Institutional investors have woken up to ESG’s importance. It should not just be a consulting- and marketing-driven fad

Cynical observers of the investment industry could be forgiven for regarding all the ESG talk coming from Wall Street and consultants as superficial “greenwashing”—a way for companies and investment managers to polish their brands in the eyes of a new generation of consumers. Optics may indeed be one driving force. According to a survey of 500 institutional investors by Natixis Investment Managers, “improved image and reputation” was the primary benefit of incorporating ESG into their process. The benefit of this sort of reputational enhancement, predictably, has not escaped the notice of the largest institutional asset managers. Last year, BlackRock CEO Larry Fink announced that, by the end of 2020, 100% of its portfolios would apply ESG metrics. At last year’s pre-pandemic World Economic Forum in Davos, founder and president Klaus Schwab told attendees that “performance must be measured not only on the return to shareholders, but also on how [a company] achieves its environmental, social and good governance objectives.” Once a refrain is echoed unquestioningly among the global glitterati in the halls of Davos, it has surely gone mainstream.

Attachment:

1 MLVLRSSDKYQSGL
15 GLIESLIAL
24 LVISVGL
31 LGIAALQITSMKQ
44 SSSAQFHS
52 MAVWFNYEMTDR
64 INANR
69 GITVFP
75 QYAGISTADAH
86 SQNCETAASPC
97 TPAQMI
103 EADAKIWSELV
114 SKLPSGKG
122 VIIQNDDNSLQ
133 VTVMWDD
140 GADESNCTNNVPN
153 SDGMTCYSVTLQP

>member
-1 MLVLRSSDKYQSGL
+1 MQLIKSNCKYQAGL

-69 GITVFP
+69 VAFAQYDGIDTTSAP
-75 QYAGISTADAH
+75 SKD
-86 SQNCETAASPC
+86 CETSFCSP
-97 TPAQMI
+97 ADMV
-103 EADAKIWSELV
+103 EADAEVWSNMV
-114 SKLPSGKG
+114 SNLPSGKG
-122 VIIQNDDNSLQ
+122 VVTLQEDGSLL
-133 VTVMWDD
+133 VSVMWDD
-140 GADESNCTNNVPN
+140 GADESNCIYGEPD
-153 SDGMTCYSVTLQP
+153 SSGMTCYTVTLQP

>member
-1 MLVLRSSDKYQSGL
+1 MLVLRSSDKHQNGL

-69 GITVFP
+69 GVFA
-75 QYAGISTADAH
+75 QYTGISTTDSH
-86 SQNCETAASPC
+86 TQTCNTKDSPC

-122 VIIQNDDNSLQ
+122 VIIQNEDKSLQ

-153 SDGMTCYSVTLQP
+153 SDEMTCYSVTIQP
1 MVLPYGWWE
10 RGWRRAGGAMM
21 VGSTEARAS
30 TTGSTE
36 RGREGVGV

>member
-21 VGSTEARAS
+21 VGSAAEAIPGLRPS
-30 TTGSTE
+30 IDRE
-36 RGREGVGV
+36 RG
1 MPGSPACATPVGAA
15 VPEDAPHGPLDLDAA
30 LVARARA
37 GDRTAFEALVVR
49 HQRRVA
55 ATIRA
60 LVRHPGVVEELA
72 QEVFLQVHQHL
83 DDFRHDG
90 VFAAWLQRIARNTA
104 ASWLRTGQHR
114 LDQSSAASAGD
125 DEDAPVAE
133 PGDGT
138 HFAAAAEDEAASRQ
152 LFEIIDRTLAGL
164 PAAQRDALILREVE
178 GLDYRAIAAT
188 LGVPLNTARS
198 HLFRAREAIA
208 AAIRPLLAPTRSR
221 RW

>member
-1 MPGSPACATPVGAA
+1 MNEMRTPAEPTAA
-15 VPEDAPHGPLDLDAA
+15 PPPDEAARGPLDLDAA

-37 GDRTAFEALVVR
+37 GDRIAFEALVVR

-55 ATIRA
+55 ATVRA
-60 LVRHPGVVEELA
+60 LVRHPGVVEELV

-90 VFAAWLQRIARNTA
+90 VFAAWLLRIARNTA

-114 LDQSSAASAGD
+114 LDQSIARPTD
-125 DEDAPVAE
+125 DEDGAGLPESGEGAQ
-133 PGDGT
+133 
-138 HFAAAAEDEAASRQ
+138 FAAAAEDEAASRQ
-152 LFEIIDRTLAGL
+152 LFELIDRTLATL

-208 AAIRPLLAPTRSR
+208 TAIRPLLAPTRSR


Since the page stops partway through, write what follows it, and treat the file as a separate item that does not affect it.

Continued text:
But, as Harvard Business School academics Michael Porter, George Serafeim, and Mark Kramer write in an Institutional Investor op-ed, using “sustainable” initiatives solely as a way to burnish reputation and attract socially conscious investors, employees, and customers displays a lack of vision and ambition: “The impact of social innovations on competition and economic-value creation are not fully understood or even considered,” the authors conclude. “As a result, corporate executives, analysts, and investors alike are missing a powerful value driver.” Paying modest attention to ESG concerns ought not to be seen as a matter of image or as a license to operate, but as a source of competitive advantage. Likewise, investors who look only at historical financial information are neglecting an important part of what drives a business’ bottom line.

Notwithstanding the mood of the World Economic Forum, many professional investors have been slower to embrace such thinking. Conspicuously, when the Business Roundtable issued its recent commitment, the Council of Institutional Investors promulgated a rebuttal contending that its statement “undercuts notions of managerial accountability to shareholders” and that such pieties elide the clear distinction between mere “providers of capital” and true owners of a business.